It was centuries before God fulfilled His promise to send a Savior to the world. There are many different reasons for this. Some people in line to receive the promised Christ failed to adopt responsibility. Judah’s son Onan was told to that he had a responsibility to go to his brother’s wife (Tamar), and perform his duty as a brother-in-law to her, and raise up offspring for his deceased brother (Ge 38:8.). Onan refused to be a part in God’s story, his blessing. So God allowed Tamar to play the prostitute in order for God to preserve the family line to fulfill His promise of the Messiah.

Some failed to adopt responsibility. David, also, failed to adopt responsibility. He had an adulterous affair with Bathsheba, who’s husband was a foreigner, who gave brith to Solomon. In 2 Samuel 7:12-17, God promises David that though Solomon’s line there would always be a descendant to sit on his Throne. However, in Jeremiah 22:30 says “Record this man as if childless… for none of his offspring… will sit on the throne of David…” How is it that God can keep both promises. By David’s sin, David failed God and God had to reroute His plan. Since Jesus was the adopted son of Jospeh (not blood related), Jesus became the legal heir to Jospeh’s family line (that of King David). Matthew makes it clear that Jesus is not the physical son of Jospeh, but the adopted son and therefore legal heir to the throne of David. God keeps his promises in spite of man’s failures. God’s steadfastness and plan was not removed by man’s stumblings and waverings.

It was centuries before God fulfilled His promise to send a Savior to the world. There are many different reasons for this. Many had despaired; others had forsaken the belief.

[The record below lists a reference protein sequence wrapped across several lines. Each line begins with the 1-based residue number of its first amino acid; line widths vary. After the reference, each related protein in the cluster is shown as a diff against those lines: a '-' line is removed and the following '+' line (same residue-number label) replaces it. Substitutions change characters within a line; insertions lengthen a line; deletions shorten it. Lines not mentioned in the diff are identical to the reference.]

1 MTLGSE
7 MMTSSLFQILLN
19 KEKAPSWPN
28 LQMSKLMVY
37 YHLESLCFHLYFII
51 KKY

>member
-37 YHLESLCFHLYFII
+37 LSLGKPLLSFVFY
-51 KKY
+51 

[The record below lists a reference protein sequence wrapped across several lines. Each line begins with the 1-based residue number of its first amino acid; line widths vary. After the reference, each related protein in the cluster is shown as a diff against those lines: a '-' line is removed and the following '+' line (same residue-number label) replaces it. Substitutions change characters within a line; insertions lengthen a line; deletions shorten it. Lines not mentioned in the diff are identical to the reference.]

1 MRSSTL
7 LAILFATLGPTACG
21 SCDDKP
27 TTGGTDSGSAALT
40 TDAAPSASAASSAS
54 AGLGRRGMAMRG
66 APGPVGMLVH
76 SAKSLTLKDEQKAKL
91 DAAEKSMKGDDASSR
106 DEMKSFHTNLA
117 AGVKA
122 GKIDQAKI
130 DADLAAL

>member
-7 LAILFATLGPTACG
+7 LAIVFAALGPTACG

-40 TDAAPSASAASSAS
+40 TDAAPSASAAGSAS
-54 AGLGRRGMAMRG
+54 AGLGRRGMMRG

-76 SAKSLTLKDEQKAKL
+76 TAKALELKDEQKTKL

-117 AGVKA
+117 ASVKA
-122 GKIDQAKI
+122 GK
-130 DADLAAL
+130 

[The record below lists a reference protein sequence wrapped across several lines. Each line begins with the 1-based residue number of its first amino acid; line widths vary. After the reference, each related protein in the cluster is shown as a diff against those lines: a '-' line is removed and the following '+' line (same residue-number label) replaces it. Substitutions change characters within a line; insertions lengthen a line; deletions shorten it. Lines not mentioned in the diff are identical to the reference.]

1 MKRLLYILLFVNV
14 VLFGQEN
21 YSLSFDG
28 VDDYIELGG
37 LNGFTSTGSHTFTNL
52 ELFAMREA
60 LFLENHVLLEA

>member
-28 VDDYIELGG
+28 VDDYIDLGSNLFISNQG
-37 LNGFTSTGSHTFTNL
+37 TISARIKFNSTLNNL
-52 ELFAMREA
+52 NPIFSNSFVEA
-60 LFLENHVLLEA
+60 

Abraham failed to believe during season of doubting God’s promises that he would give him a son to carry his linage. So he took matters into his own hand, lying down with his slave maiden. She gave birth to Ishmael, and his people (the arabs) have opposed God people for centuries. Yet, God has done the impossible, despite Abraham’s disgrace, he gave him son Issac, and from his line Christ… and Christianity has covered 2/3s of the world.

When facing the impossible, Sarah laughed at God and His promise that he would give her a son.

There were some who went so far as to mock and persecute those who still believed. But “when the time had fully come, God sent His Son…” (Galatians 4:4). There is application here for the second coming of Christ: “In the last days scoffers will come, sneering and following their own evil desires. They will say, “where is this “coming” he promised” (2 Peter 3:3-18).

Every person should take note both as a warning but also as a hope.

2 Peter 3:9-10

“The Lord is not slow to keep his promise. He is not slow in the way some people understand it. He is patient with you. He doesn’t want anyone to be destroyed. Instead, he wants all people to turn away from their sins.”

James 5:11

”As you know, we think that people who don’t give up are blessed. You have heard that Job was patient. And you have seen what the Lord finally did for him. The Lord is full of tender mercy and loving concern.”

Our Question today: “Will we be counted as blessed, when we count on God’s promises?” YES

“Is there a guarantee that I will receive?” YES

“Do believers really share in God’s blessing?” YES

But this morning, I think we found a far more greater question: “Will God bless his people when they fail to stand on the promise?” If you fall on Grace, then YES!

What does this mean? What does it mean to fall on grace?

Titus 3:5

“He saved us. It wasn’t because of the good things we had done. It was because of his mercy. He saved us by washing away our sins. We were born again. The Holy Spirit gave us new life.”

To fall on grace, means that we fall on the thing that first Brough us to God. God’s good works. God’s abilities and strength. Not ours. God’s promises never happened because of what you did or didn’t do. God will do what he was promised to do, because of his power.

It is here that I am reminded of the late Rich Mullin's lyrics of his song, "If I Stand."

"If I stand let me stand on the promise

That you will pull me through

And if I can’t let me fall on the grace

That first brought me to You"